\"Regulation\" - The True Story
Thread poster: Werner George Patels, M.A., C.Tran.(ATIO)
| | Werner George Patels, M.A., C.Tran.(ATIO)
Local time: 04:23
German to English
After seeing so many messages posted to this forum by people who don’t seem to understand the simple concept of “regulation”, I think it’s best to clarify and define a few things.
Of course, “regulation” has a negative connotation: it evokes images of the airline industry, the media, etc. But this is not the kind of regulation we are talking about here.
Several of you (including myself) have likened our profession to lawyers and doctors – and rightly so. Others have argued that you cannot compare doctors and translators. Fine. Well, then, take the example of stockbrokers or even lowly financial advisers: they all need to be trained, they have to take several qualifying examinations and they are all required to play by certain rules. Even the lowliest financial adviser will have to meet some of these requirements.
We have been talking our heads off about the issue of declining rates – the topic of regulation has little to do with that. We know fully well that translators’ associations will never set rates or require their members to charge certain rates (“anti-trust”); some associations, however, will issue “rate recommendations”.
Also, there will never be global standards: even lawyers and doctors have different sets of rules in different countries. But every country should and must have such rules.
Regulation in the translation industry is about setting rules of professional and ethical conduct and business practices as well as certain requirements for entry into the profession.
Just like financial advisers must be bound by rules and standards (otherwise, the financial markets would be in even worse shape than they are now), translators must comply with such rules too, because they can and they DO cause a lot of harm.
Such rules, for example, include principles such as “never accept jobs outside of your expertise”, “keep your clients’ information confidential”, etc. You may argue that we all know that; that common sense dictates that anyway. Unfortunately, some have “common sense issues” and they cannot see the “forest for all the trees”. As a result, to make it perfectly clear for everyone, such rules must be set out in a Code of Conduct and Business Practices. In addition, you will be in a much stronger negotiating position with your client if you are able to back up your promise of confidentiality, for example, by referring to the fact that you are a certified/accredited member of association XXX. This will serve to assure the client – and he will know that, if you should break your promise or violate professional ethics, he could always contact the association and file a complaint against you. With an independent maverick, he could not do that (he could file a civil lawsuit, but it would be a lot messier for him).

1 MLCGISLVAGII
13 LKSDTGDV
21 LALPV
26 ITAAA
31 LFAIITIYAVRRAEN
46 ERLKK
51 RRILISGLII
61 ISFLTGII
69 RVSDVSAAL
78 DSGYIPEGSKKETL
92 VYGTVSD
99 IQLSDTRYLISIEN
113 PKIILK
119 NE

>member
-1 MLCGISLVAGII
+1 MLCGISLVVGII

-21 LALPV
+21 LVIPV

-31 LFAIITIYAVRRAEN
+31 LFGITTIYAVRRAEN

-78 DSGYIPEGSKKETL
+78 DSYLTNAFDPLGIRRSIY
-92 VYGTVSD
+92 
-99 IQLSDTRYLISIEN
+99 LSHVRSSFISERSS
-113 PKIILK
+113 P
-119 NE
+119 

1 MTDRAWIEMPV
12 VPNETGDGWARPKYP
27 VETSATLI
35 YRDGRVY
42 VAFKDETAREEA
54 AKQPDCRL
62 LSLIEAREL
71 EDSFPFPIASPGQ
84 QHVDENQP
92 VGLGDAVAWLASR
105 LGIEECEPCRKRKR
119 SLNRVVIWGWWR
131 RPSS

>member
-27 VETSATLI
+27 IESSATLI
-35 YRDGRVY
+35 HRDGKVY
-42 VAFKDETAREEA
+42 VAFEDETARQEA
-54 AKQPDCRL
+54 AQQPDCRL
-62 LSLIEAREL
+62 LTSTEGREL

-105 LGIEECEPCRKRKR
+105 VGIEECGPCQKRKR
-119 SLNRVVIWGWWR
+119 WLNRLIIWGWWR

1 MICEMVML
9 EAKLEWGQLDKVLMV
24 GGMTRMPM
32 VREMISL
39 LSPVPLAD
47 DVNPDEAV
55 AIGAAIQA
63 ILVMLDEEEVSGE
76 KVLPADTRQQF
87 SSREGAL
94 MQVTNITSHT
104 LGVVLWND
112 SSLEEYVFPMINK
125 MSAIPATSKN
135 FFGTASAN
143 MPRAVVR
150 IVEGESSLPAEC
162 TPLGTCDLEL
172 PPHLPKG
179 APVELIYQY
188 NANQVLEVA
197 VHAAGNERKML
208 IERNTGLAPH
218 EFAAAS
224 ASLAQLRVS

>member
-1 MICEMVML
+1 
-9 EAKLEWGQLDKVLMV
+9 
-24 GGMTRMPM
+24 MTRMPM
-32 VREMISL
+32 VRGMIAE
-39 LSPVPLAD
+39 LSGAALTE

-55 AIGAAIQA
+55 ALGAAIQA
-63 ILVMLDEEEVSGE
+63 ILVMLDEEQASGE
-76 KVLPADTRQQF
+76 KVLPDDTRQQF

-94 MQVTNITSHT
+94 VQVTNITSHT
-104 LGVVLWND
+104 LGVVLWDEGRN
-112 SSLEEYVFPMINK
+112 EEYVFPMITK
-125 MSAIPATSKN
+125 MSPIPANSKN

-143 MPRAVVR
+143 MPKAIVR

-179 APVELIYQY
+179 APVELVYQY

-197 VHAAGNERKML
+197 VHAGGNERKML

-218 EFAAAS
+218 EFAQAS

As for the “rate issue”, I am convinced that we would see fewer problems if every country had such rules and standards – in a way, it would be a positive “by-product” of such rules.
While I agree, for the most part, that rates cannot always be equated with quality, lack of professional ethics CAN.
| || || |
| All my support, Werner || Dec 4, 2001 |
I agree entirely.
| | Telesforo Fernandez
Local time: 13:53
English to Spanish
| Fish in the market || Dec 5, 2001 |
If you take your fish to sell in the open market can you regulate its price and equally regulate what quality of fish you sell?
[ This Message was edited by: on 2001-12-05 02:48 ]
| | Jacek Krankowski
English to Polish
| Fish and dentists || Dec 5, 2001 |
What do they have in common? The marketplace! I am all not only for high professional standards but also for their enforcement. The only problem is that when I go to a dentists who turns out to be a butcher, and a highly regulated one, I end up giving up and not filing that suit I should file. Same with the licensed builders of my house and the licensed stock broker who happened to give me wrong advice. I am surrounded by licensed and highly regulated professionals in everyday life and I feel too often like kicking all of them downstairs. I am also appalled to see translators walk away Scott-free after having screwed up a job. Unfortunately, it takes more than a degree and a state exam to be a good translator. But I agree that something like that should be a minimum requirement. I think Werner\'s call should be addressed to professional lobbyists and/or bosses of national associations of translators though.
I did propose a 3/5 year specialization course, not \"just\" a degree and a state exam... there are butchers in every profession, but we need some standards to minimize the on-going slaughter.
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\"Regulation\" - The True Story
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